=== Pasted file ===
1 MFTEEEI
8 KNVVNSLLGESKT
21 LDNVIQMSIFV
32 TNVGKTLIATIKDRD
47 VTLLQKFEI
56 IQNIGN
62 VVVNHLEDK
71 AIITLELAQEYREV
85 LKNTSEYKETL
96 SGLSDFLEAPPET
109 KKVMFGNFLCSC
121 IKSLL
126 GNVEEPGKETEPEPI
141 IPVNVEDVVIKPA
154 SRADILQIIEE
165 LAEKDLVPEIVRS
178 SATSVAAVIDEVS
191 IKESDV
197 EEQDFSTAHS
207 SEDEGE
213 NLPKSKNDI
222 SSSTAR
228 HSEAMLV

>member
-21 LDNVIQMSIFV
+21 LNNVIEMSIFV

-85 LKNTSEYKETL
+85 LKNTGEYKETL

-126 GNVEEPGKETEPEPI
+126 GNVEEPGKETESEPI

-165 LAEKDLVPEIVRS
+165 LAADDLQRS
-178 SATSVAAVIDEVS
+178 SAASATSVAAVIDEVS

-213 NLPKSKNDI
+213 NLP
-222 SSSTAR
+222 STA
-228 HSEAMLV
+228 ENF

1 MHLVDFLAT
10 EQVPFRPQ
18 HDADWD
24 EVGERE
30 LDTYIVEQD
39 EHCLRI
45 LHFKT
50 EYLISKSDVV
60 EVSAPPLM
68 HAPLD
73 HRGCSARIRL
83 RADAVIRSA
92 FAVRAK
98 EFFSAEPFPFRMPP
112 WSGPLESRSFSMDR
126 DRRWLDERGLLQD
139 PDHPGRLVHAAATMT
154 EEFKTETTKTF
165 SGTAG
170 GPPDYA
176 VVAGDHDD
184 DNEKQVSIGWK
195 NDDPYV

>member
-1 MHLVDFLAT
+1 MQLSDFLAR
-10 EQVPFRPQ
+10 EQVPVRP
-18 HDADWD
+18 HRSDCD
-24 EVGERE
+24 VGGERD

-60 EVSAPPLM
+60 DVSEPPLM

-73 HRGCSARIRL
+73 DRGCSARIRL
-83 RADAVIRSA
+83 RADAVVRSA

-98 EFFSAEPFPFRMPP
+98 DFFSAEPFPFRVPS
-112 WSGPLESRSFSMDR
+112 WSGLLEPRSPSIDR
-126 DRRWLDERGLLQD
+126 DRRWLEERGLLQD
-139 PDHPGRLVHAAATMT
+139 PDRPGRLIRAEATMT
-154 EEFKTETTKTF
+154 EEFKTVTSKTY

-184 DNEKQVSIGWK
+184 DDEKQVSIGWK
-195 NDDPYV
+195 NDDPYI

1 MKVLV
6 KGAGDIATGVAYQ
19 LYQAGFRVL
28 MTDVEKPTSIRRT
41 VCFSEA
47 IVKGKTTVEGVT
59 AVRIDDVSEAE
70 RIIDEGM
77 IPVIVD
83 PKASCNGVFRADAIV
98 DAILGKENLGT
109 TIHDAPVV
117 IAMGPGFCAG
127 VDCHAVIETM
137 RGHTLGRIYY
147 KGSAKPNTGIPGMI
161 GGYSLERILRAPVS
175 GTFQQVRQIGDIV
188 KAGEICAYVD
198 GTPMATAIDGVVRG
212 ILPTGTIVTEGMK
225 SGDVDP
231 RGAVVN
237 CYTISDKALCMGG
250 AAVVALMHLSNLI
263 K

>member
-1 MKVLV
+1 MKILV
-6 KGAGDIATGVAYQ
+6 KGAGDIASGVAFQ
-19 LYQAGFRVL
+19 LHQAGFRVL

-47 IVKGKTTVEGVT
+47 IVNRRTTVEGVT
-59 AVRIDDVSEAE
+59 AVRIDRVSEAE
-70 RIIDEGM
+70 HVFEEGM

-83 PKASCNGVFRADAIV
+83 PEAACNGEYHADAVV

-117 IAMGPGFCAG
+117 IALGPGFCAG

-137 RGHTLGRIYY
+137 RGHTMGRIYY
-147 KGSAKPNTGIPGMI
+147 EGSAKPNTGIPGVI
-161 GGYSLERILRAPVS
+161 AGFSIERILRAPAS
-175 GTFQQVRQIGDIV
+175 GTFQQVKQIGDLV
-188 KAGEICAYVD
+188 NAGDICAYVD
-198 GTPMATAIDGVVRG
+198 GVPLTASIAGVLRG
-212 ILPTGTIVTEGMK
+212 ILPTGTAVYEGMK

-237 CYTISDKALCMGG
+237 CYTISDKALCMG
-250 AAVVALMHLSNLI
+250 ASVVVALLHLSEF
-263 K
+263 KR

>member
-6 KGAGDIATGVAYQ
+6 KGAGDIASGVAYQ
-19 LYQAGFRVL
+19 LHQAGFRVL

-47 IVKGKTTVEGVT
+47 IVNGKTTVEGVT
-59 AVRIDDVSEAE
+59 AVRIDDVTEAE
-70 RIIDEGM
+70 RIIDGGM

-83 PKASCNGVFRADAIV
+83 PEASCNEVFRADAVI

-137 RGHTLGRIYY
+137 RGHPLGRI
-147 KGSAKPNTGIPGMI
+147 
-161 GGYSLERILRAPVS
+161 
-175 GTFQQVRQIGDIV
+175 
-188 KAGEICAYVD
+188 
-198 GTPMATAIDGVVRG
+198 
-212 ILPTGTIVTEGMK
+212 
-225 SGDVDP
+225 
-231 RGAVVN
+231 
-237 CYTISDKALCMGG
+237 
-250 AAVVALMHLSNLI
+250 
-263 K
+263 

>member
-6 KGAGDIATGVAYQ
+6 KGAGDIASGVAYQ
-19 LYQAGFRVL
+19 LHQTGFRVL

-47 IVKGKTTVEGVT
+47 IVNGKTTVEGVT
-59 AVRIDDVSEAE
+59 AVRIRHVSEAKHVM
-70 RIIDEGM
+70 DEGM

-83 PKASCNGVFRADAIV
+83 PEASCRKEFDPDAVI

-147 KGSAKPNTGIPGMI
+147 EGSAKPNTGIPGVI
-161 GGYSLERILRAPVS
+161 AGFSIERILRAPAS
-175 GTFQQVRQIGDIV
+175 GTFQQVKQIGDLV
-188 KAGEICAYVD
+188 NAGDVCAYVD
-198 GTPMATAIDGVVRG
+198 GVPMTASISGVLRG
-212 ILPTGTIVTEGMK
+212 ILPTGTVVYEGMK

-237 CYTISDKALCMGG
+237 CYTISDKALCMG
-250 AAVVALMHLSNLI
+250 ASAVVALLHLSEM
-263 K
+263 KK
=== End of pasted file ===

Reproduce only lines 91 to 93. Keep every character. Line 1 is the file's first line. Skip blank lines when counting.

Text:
-195 NDDPYV
+195 NDDPYI

1 MKVLV